UK comedian awaits return to live comedy, stand-up

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Photo Courtesy of Edward Moore

Comedian Alfie Brown performs a standup routine in 2019. Brown recently released a comedy special called “Imagination” and hopes to return to live in-person comedy soon.

By Nate Sun, staff writer

U.K. comedian Alfie Brown has a way of taking any astute observation in life and turning it into an evocative joke, and this proclivity for wittiness was showcased in his recently released comedy special, “Imagination.” As luck would have it, this live show was recorded one day before theaters shut down in the U.K. due to COVID-19 lockdown procedures.

Instead of describing this as dodging a bullet, Brown said, “It was dodging a train. You could see it coming a mile off.”

In preparing for his comedy routine, Brown obliges the need for finding a rhythm. However, he also sees the value in improvising, a utility that is not as potent nowadays with no live audiences.

“Improvisation lends itself to live performances a lot more than it lends itself to a recording,” Brown said. “A comedian’s improvised exchange with an audience member is a lot better with a person.”

Rather than overly rehearsing, what helps Brown get into rhythm is feeling the energy of the room. This is apparent from the onset of “Imagination.”

During the almost hour-long runtime of “Imagination,” Brown starts the set by playing around with the audience and ends with jokes about ironic ways people behave in our society, and throughout the show, he brings up topics regarding family, sexuality and self-identity.

However, bringing up such two-fisted themes in comedy is not always placid. The phrase “you can’t make jokes about anything anymore” has become so ubiquitous that Ricky Gervais even made a viral tweet ridiculing the saying. In a similar sentiment, Brown finds that his more emotive jokes land because of the comfort he creates with his audience.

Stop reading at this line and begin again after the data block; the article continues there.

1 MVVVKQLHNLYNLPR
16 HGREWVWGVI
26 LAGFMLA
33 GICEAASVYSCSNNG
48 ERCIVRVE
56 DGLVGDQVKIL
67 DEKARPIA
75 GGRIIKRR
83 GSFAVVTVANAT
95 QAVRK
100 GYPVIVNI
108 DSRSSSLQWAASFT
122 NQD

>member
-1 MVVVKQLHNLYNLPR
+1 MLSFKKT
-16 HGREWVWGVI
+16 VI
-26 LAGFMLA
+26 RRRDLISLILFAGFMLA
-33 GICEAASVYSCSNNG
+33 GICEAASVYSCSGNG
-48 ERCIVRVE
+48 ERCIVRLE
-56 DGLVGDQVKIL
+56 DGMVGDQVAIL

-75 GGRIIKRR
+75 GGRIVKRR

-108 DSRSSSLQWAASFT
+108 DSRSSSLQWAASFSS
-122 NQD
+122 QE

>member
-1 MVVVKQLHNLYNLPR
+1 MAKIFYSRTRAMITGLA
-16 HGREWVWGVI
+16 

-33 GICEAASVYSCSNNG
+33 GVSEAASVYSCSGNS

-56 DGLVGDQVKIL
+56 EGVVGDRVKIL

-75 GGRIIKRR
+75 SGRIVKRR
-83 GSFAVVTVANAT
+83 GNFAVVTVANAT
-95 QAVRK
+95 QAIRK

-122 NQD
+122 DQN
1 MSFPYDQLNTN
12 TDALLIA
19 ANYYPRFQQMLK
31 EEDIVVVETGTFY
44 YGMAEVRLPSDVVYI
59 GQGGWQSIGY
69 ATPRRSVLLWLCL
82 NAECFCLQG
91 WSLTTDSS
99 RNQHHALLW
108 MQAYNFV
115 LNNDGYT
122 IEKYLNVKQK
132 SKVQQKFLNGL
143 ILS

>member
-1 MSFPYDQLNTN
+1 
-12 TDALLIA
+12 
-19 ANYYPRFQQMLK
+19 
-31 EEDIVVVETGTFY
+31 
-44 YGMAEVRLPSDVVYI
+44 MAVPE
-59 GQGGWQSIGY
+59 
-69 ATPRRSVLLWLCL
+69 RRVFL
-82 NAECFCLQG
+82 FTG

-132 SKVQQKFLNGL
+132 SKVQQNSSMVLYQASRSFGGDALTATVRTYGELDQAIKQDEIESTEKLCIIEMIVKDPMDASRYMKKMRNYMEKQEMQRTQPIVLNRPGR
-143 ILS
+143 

“When you do a joke about something, the subject matter of which is contentious, people go ‘Uh-oh’,” Brown said. “As soon as people don’t feel comfortable, people can’t laugh … it’s all about the comfort of the audience.”

As he sees it, if the ambition of a joke is to simply shock, then it is boring. Even more than creating a feeling of comfort between him and the audience, Brown also strives to evoke a sense of humanity in his comedy.

“What any person who writes a novel or any piece of art wants to elucidate is the human experience,” he said.

Brown’s love for comedy began when he was a child, but his personal start with the medium began when he was a teen.

“I was at school, and then I just quit when I was about 16 or 17,” Brown said.

He said he then went on “to do an open mic and then never stopped.”

Brown also points out two attributes that were important for him getting his start in comedy: confidence and risk-taking. As he puts it, audiences reward bad habits. In this way, a comedian who falls into a substandard routine can find themselves being encouraged by the audience into sticking to the bad practice. For a comedian to develop, they need to take risks and try new things.

Another tenet that Brown esteems is to be self-assured when performing.

“As soon as you go out on stage and you’re afraid of the audience, they have something on you,” Brown said. “You always have to know the most about yourself.”

By this, Brown believes a comedian should be assured in their own convictions that what they are saying is right and that they are composed with themselves.

Regarding the long break from live-performing due to lockdown, Brown has still had no time off.

“I’ve got three children,” he said. “I haven’t spent a moment not occupied. School’s been shut for a long part of lockdown.”

Lockdown and parenting have become so ingrained in his life that comedy has taken a step back.

“I’ve felt so incredibly beaten by having to stay indoors. I don’t know how I’ll feel when the world opens back up,” Brown said. “I don’t know how I’ll feel when the world opens back up,”

But at the end of the day, he will refind his rhythm because “I love stand up, I miss it, and I want to go back to work.”

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